e-SOTER Project General Assembly, Morocco 2011
areas: Germany, Laos, Thailand, Vietnam
Excursions: Australia, China, Germany, Hungary, Morocco, Thailand
Date: October 04 - October 07, 2011
eSOTER field trip went from Rabat to the Kariat Ba Mohamed region and
the Taza-Tahla region. The Kariat Ba Mohamed region is part of the
Pre-Rif domain. The Taza-Tahla region straddles three geological units:
the Fes-Taza couloir, the Rif and the Middle Atlas.
Figure 1: Field trip route and visited soil profiles in the Moroccan
Kariat Ba Mohamed region
The Kariat Ba Mohamed region is part of the
Pre-Rif domain. It is a group of complex geological formations, mostly
Cretaceous and Tortonian marly series. The complexity of the region
results from an extreme disorder of different sedimentary formations'
laying and from thrust and chip structure, knowing that the Pre-Rif
domain experienced the same orogenic phases as the Rif mountain domain.
Generally, the Rif mountain domain is a part of the Mediterranean
Alpine orogeny which results from the rapprochement of the European and
African plates. The climate is Mediterranean semi-arid in the South,
with a slight tendency to sub-humid climate in the North. Average
annual rainfall ranges between 500 mm and 600 mm with a slight
North-South gradient. The mean monthly temperature is about 12°C, the
mean minimum is about 5°C (during winter) and the mean maximum is about
39°C (during summer). The average annual evapotranspiration is 1500 mm
with a maximal value of 230 mm in July.
Soil type: Grumic, Calcic Vertisol (Eutric, Pellic)
Parent rock: marlstone (Triassic)
Position: N34° 19' 40.5'' W05°
10' 59.7''; Elevation: 117 m asl
Figure 1: Vertisol landscape (left), soil
profile of a Vertisol from marlstone, showing different subsurface
The visited Vertisol profile contained different subsurface features,
which are bounded by major slickensides. The bright subsoil material of
the right corner is part of a "chimney", whereas the part of the left
side grades into a "bowl". During a period of swelling, soil material
in the section of the "chimney" soil material is mainly pushed upwards,
while in the section of the "bowl" lateral shear stress prevails.
During dry season, the smectite-rich soil material is affected by
shrinking, leading to deep and wide cracks.Generally, Vertisols occur
at lower landscape position. Towards higher landscape positions
Vertisols increasingly integrate with Cambisols and Regosols.
Soil type: Vertic Cambisol (Calcaric, Eutric)
Parent rock: marlstone (Paleocene)
Position: N34° 25' 29.4'' W05°
14' 43.5''; Elevation: 178 m asl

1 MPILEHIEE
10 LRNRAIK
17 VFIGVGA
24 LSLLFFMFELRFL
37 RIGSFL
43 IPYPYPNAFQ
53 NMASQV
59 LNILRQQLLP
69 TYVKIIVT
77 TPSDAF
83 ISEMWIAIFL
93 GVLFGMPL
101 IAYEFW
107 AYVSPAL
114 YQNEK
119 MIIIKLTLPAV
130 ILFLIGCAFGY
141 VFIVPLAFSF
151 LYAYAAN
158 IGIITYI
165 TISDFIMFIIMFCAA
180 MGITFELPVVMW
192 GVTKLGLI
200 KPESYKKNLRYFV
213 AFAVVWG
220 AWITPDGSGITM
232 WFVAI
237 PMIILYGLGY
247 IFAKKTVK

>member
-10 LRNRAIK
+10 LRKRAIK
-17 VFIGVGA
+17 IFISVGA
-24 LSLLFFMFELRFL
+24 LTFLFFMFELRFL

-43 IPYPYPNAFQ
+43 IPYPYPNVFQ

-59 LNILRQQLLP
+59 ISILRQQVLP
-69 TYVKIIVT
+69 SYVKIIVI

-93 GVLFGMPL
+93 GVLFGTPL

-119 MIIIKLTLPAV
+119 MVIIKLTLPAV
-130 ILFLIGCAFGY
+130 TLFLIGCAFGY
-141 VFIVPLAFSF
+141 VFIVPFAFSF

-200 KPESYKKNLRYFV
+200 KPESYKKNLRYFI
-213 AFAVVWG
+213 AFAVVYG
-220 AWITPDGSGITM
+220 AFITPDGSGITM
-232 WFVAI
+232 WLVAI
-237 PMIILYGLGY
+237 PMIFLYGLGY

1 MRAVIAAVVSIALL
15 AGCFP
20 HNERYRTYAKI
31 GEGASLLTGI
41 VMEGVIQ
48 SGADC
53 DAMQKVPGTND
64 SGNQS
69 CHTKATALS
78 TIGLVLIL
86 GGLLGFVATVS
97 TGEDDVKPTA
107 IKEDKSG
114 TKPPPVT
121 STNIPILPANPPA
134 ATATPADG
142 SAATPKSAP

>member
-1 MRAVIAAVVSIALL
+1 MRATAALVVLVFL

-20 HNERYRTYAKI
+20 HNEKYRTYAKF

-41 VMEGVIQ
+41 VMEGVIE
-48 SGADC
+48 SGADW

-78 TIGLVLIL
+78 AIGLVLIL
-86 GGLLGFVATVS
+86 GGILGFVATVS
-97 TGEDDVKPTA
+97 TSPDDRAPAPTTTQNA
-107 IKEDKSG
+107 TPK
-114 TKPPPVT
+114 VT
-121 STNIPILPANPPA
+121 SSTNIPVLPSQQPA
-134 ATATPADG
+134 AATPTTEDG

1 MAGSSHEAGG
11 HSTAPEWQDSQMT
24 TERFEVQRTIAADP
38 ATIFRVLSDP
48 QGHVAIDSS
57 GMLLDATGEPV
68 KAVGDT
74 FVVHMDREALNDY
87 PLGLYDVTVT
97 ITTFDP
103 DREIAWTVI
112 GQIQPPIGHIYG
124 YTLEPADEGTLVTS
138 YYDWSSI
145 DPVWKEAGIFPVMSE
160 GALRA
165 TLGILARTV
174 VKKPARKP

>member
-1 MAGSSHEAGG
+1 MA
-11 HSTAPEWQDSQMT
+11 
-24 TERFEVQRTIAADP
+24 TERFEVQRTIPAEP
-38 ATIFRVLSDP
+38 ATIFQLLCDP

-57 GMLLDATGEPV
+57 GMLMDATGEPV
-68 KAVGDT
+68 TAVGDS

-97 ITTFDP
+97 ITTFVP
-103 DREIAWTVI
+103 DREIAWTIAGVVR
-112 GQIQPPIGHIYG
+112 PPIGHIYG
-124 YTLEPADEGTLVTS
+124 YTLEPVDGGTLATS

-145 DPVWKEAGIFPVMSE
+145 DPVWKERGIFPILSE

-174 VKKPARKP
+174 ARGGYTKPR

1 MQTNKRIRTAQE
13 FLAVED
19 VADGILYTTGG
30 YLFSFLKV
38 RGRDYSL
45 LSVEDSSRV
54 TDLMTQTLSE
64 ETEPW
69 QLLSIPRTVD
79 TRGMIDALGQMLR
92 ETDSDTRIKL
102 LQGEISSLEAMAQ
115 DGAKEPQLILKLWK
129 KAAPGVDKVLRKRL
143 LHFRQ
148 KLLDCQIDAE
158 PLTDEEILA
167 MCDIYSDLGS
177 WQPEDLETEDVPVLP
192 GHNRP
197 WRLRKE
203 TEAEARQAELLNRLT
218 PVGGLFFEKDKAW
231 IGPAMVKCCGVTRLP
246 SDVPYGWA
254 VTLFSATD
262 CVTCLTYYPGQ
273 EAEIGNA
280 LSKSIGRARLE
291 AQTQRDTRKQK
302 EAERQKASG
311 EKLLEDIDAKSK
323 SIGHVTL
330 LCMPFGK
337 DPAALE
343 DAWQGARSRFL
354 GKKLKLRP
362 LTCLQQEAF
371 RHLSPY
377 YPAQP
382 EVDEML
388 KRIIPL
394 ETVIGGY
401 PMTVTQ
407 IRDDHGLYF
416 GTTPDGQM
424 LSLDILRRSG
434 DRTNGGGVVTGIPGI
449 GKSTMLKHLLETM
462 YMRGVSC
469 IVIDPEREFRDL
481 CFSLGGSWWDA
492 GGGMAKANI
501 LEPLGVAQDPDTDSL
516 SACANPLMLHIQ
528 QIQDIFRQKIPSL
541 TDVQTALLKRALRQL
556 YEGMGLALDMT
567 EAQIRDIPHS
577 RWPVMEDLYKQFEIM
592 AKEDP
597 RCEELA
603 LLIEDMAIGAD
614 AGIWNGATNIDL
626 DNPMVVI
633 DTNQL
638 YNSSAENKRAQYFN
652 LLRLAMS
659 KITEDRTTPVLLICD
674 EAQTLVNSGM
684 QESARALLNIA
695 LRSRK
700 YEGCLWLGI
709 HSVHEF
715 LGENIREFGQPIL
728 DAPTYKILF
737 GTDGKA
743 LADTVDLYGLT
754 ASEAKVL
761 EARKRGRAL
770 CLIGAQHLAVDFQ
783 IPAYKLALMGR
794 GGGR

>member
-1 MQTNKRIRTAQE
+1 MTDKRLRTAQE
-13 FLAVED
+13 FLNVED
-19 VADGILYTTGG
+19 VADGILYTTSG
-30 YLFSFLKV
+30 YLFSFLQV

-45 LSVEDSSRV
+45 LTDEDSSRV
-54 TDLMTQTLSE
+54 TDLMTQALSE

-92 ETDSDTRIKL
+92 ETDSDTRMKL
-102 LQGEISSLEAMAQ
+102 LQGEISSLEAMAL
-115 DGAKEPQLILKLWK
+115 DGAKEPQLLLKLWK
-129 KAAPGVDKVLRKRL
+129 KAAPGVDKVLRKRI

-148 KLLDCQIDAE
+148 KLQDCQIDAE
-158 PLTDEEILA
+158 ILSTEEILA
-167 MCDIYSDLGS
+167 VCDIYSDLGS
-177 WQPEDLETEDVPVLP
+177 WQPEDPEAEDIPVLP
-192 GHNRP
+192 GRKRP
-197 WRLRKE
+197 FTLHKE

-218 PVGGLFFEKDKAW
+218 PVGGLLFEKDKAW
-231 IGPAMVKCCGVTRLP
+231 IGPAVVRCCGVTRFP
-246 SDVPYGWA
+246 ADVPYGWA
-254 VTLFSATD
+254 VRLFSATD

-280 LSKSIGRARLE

Figure 2: Landscape with
Vertic Cambisols (left), soil profile of a Cambisol from marl (right).
The Taza-Tahla region straddles three
geological units: the Fes-Taza couloir, the Rif and the Middle Atlas.
The Fes-Taza couloir is part of the south Rif couloir that extends from
the Atlantic Ocean to the Mediterranean Sea. It contains Miocene marls
and some recent to ancient Quaternary deposits. The Rif unit takes
place in the north of the couloir where the first Rif hills occur and
constitute the marly pre-Rif zone. This marl zone lies as the foreland
of the autochthonous Rif and holds several facies: Trias with white to
reddish gypsum masses, Jurassic with flysch units, Early Cretaceous
with sedimentary klippes, Late Cretaceous with homogeneous
(trey-light blue) or motley (dark grey, light grey and red) marls,
Eocene with chert bearing white marls, Oligocene with light marls, Low
and Middle Miocene with marly lime and Late Tortonian with sandstone,
conglomerate and marls. The Tortonian also occurs as a marly matrix
called "Rif complex". The third geological unit of the Taza-Tahla
region unit is a part of the Middle Atlas and it is divided into two
sub-domains. The first one is the Middle Atlas causse, it is a tabular
structure with Lias limestones. The second one is the pleated Middle
Atlas, it is a succession of broken anticlinal ridges separated by
The climate of this region is highly variable, tending to aridity in
the East due to exposition, while the altitude is the influencing
factor in the Pre-Rif. Average annual rainfall varies strongly from
year to year, ranging from 199 mm to 1485 mm. Temperature is at its
maximum in July and august, reaching 40°C, and at its minimum between
December and February, reaching 5°C. Blanney-Criddle
evaportranspiration varies from 849 mm a-1 to 1559 mm a-1 with maxima
in July and minima in December. Insolation is 3000 h a-1 and dominant
winds are oriented either east-west or following the Inaouen valley.
Soil type: Calcic Kastanozem (Clayic, Chromic)
Parent rock: gravel (Quaternary) over marlstone (Miocene)
Position: N34° 05' 38.4'' W04°
32' 52.5''; Elevation: 325 m asl
3: Location of soil profile on a former river terrace (right). Soil
profile of a Kastanozem from gravel and marlstone.
Soil type: Calcic Kastanozem (Endoskeletic, Clayic, Chromic)
Parent rock: gravel (Quaternary) over limestone (Miocene)
Position: N34° 08' 26.5'' W04°
4: Former river terrace with Kastanozems. Soil profile of a Kastanozem
Soil type: Humic Calcisol
Parent rock: conglomerate (Miocene)
Position: N34° 13' 54.4'' W03°
Figure 5: Calcisol landscape (top left), soil profile of a Calcisol
from conglomerate (top right), conglomerate outcrop on a slope below a
plateau with Calcisols (bottom left), sheep shelter within the Calcic
horizon (bottom right).
Map of Morocco at 1:1M scale.
R., Iaaich, H., Zouahri, A., Douaik, A., El Ouadi, M., 2011. eSOTER
Project General Assembly. Morocco, 2011 October 4th-7th. Field book.